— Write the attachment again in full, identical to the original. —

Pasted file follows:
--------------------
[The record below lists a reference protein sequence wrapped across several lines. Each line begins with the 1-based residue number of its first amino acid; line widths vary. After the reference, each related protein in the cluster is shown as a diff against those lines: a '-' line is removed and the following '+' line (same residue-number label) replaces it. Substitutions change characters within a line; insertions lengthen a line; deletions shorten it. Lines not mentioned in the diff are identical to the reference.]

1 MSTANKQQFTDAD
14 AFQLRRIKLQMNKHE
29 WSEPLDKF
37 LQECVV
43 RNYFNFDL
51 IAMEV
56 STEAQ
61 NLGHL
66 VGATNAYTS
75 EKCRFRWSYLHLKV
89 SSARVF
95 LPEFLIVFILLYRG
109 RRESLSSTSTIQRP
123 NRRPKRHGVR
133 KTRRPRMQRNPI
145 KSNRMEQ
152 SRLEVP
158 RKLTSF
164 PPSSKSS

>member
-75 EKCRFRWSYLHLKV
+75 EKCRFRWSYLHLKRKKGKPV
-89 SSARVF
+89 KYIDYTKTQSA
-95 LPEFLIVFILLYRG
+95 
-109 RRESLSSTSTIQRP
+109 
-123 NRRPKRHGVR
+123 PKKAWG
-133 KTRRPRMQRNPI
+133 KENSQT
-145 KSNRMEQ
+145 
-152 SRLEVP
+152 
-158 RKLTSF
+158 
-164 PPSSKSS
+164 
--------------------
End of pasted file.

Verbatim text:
[The record below lists a reference protein sequence wrapped across several lines. Each line begins with the 1-based residue number of its first amino acid; line widths vary. After the reference, each related protein in the cluster is shown as a diff against those lines: a '-' line is removed and the following '+' line (same residue-number label) replaces it. Substitutions change characters within a line; insertions lengthen a line; deletions shorten it. Lines not mentioned in the diff are identical to the reference.]

1 MSTANKQQFTDAD
14 AFQLRRIKLQMNKHE
29 WSEPLDKF
37 LQECVV
43 RNYFNFDL
51 IAMEV
56 STEAQ
61 NLGHL
66 VGATNAYTS
75 EKCRFRWSYLHLKV
89 SSARVF
95 LPEFLIVFILLYRG
109 RRESLSSTSTIQRP
123 NRRPKRHGVR
133 KTRRPRMQRNPI
145 KSNRMEQ
152 SRLEVP
158 RKLTSF
164 PPSSKSS

>member
-75 EKCRFRWSYLHLKV
+75 EKCRFRWSYLHLKRKKGKPV
-89 SSARVF
+89 KYIDYTKTQSA
-95 LPEFLIVFILLYRG
+95 
-109 RRESLSSTSTIQRP
+109 
-123 NRRPKRHGVR
+123 PKKAWG
-133 KTRRPRMQRNPI
+133 KENSQT
-145 KSNRMEQ
+145 
-152 SRLEVP
+152 
-158 RKLTSF
+158 
-164 PPSSKSS
+164 